“The father of the eldest child died,” says Sun, “while the baby’s father made a settlement of 200 US dollars. He lives nearby, but he doesn’t want anything to do with them.” 

The woman and her children have been taken in by neighbours. But in this remote part of the province, deep amongst the huge expanse of paddy fields and a good drive from any main road, it’s difficult to see how the case would have come to light without the CRC volunteers who also live there.

Sex work 

Perhaps inevitably, Cambodia’s new law and the police drive to enforce it have not been entirely uncontroversial.

On 4 June about 200 sex workers gathered in a meeting room in Phnom Penh to protest against the police operations and said they had been beaten and sexually abused in custody.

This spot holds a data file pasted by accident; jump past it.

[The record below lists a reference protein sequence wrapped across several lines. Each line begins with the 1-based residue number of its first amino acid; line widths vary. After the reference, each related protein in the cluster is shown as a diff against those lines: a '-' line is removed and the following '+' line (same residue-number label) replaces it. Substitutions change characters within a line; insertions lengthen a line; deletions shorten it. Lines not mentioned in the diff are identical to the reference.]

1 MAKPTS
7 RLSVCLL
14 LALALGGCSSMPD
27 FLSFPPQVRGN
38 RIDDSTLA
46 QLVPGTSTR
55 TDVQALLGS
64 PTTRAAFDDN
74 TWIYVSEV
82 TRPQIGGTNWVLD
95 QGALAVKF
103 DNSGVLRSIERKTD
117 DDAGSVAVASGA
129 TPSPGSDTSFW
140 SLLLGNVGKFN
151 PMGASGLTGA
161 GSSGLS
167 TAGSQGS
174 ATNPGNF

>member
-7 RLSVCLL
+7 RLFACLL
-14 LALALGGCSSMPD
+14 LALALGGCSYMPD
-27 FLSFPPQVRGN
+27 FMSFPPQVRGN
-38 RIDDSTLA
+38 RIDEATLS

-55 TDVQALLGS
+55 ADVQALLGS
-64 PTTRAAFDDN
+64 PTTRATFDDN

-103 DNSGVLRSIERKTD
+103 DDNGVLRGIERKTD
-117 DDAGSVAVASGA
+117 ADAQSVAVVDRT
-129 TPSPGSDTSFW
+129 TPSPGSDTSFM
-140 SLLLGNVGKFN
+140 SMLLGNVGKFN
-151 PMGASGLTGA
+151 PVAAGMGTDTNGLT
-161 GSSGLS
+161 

A police spokesman denied the allegations.

Then a group of about 30 sex workers, men and women, meditated together at Phonm Penh’s Neak Voan pagoda, asking the government to recognize what they insisted was voluntary sex work as a legitimate career choice, even when necessitated by poverty.

The drive against brothels may have triggered a national debate about whether sex work – prostitution – can ever truly be “voluntary”, a question unlikely ever to be conclusively settled, in Cambodia or anywhere else.

But it seems reasonable to believe the country has as good a chance as any in the region of tackling sexual exploitation in a humane way – especially with the Cambodian Red Cross fully involved.